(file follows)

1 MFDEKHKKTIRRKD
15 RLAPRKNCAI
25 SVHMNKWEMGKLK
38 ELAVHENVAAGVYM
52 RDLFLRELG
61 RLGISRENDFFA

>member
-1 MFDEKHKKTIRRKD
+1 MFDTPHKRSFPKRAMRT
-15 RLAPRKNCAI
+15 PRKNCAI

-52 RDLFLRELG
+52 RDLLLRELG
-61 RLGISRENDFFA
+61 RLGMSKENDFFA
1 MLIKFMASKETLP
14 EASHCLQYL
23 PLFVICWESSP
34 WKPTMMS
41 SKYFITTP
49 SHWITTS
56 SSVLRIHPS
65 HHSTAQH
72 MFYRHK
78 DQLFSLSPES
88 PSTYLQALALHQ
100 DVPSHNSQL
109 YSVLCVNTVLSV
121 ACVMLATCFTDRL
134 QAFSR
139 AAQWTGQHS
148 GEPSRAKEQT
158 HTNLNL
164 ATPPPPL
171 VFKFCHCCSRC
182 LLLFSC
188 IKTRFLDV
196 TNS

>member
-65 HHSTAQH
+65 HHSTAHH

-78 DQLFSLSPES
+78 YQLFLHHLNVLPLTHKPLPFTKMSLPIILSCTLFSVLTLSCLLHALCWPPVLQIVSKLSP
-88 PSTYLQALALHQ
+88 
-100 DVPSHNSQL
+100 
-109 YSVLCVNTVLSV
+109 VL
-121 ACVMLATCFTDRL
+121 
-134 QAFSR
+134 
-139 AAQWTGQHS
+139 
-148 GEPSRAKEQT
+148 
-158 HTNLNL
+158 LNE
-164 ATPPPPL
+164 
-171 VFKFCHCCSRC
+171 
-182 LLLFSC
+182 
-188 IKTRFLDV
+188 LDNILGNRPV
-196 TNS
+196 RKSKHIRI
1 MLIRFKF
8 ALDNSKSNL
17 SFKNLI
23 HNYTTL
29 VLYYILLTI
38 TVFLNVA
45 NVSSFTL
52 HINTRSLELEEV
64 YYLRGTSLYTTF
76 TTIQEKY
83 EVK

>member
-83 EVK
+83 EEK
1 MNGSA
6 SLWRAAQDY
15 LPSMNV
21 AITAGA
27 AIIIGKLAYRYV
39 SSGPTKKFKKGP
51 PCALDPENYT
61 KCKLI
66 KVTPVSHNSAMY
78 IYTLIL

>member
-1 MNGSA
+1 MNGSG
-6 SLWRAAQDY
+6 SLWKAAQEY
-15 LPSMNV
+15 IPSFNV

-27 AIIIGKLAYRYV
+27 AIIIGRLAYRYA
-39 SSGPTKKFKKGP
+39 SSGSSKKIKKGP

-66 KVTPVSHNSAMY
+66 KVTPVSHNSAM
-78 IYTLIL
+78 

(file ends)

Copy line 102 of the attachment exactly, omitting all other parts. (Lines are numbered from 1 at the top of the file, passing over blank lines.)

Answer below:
+27 AIIIGRLAYRYA